The Group of 20 almost unanimously supports efforts to combat climate change. One nation deviated from that protocol: The United States, under President Trump.
To that end, German Chancellor Angela Merkel, who hosted the so-called G-20 summit, spoke on behalf of the other 19 nations when she called for global determination to keep temperature increases to no more than 2 degrees Celsius by mid century unstoppable. As such, governments can set the tone and establish the regulations but it is big business that must buy in.
“The leaders of the other G20 members state that the Paris Agreement is irreversible,” they said in a statement.
Leading institutions, municipalities and businesses are in support of the G-20. Consider: WeAreStillIn is comprised of such companies as Acer, Adidas, Adobe, eBay, Amazon, Mars, Evian, Nest Labs, Nestle, Netflix and Nike. They are among many companies that are vocal about the issue of climate change, not just for environmental reasons but also for economic ones. Part of the G20 summit focused on global trade and protectionism and U.S.-based companies do not want to be singled out because their government won’t join climate efforts.
Meantime, dozens of global cities that call themselves the C40, have committed to 100% renewable energy targets. Mayors from those cities say that the long term prosperity of their cities cannot be based on burning fossil fuels. The days of the internal combustion engine are running out and fossil fuel free streets are now the future of our cities.
“In the U.S., it is local and state governments, along with businesses, that are primarily responsible for the dramatic decrease in greenhouse gas emissions in recent years. Actions by each group will multiply and accelerate in the years ahead, no matter what policies Washington may adopt.”
Chancellor Merkel of Germany, President Emmanuel Macron of France, Prime Minister Theresa May of Great Britain, President Xi Jinping of China are taking the lead. While the developing nation of China has set its own individual targets, by 2020, the European Union wants to have:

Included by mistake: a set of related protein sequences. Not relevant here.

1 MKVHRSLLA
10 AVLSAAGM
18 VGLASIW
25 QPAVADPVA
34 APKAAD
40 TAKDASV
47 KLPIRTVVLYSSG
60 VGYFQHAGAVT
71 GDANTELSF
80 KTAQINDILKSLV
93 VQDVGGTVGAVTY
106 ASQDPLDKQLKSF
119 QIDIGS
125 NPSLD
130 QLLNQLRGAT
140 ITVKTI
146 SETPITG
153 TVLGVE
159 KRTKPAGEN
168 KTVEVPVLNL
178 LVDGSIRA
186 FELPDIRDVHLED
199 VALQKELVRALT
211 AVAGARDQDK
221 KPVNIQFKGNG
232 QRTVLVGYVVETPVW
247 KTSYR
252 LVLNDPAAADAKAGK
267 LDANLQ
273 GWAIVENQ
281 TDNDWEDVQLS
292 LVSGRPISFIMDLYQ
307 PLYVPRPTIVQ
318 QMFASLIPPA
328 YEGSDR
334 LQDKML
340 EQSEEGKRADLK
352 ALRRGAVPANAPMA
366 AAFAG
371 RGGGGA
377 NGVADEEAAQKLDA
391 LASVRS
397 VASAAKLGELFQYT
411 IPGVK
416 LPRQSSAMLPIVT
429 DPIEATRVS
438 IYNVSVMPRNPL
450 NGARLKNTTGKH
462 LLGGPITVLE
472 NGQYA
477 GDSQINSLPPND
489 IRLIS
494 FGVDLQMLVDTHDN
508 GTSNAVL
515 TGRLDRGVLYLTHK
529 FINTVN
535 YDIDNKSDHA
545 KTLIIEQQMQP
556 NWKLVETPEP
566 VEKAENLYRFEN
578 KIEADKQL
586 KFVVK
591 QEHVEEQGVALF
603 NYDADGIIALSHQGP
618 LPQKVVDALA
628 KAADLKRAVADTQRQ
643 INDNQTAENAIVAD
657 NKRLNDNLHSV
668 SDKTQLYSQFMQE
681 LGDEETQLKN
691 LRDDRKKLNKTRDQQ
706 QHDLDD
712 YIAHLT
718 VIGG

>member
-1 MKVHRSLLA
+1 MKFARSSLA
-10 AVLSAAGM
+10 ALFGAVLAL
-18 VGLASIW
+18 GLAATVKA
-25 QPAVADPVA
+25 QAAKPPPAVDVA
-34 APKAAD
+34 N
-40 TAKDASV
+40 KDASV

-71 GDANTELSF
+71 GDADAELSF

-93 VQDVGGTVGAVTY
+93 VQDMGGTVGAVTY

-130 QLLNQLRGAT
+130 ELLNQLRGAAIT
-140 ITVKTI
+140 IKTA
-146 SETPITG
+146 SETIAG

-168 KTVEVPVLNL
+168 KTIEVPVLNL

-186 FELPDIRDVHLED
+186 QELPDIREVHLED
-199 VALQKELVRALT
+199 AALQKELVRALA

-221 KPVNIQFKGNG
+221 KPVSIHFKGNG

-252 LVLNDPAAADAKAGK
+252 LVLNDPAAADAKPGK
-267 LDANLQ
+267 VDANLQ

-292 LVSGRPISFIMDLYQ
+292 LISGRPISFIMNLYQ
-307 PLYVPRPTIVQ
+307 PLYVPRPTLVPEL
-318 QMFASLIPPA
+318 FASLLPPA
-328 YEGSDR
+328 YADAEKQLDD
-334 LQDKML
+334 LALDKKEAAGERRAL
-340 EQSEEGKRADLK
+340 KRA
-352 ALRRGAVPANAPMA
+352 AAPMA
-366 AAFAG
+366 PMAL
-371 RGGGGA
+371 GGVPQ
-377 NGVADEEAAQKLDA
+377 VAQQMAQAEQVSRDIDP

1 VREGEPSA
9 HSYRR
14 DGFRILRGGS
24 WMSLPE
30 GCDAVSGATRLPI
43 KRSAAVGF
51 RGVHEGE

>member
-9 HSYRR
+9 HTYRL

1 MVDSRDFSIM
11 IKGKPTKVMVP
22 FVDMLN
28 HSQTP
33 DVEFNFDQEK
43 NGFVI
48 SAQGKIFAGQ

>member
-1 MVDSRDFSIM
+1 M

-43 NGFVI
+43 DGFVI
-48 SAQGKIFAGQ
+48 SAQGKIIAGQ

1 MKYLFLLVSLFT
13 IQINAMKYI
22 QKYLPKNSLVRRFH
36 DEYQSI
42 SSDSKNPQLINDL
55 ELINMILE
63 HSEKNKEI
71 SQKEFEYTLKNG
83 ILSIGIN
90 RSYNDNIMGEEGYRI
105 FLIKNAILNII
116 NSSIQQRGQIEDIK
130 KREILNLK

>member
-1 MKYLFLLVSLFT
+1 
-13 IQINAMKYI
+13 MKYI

- 20% cut in greenhouse gas emissions (from 1990 levels)
- 20% of EU energy from renewables
- 20% improvement in energy efficiency
Obviously, Trump is the odd man out — a man who has described himself as the master negotiator. To that end, some members of the G20 think that the United States will try to find a way back into the climate discussions. As it stands now, the Paris accord is a voluntary agreement and each nation is free to alter its pathway to reduced C02 emissions.
“I think it’s very clear that we could not reach consensus, but the differences were not papered over, they were clearly stated,” Merkel told reporters at the end of the two-day meeting, as reported by Reuters.
Meantime, French President Macron said that his nation will host on December 12 — two years after the initial Paris accord — a meeting to facilitate additional climate action on the “financial front.”
Why does the G20, generally, feel the Paris accord is “irreversible?” Global companies and especially those technology-oriented enterprises based in the United States are moving forward to cut their carbon emissions. It’s not just boosting their brands. It’s also saving them money.
The U.S., specifically, is already on course to meet the objectives set by the Obama administration — to cut carbon emissions by 32 percent by 2030, from 2005 levels. Beyond the switch from coal-to-natural gas, it’s also a function of America’s Internet dynamos that have pledged to consume nearly all of their electricity from sustainable sources.
Apple, Amazon, Google, Microsoft and Intel — to name a few — are actively working to cut emissions and to get Trump back in the game. Others, such as Tesla’s Chief Executive Elon Musk, are protesting the positions taken by the United States and are refusing to meet with the president.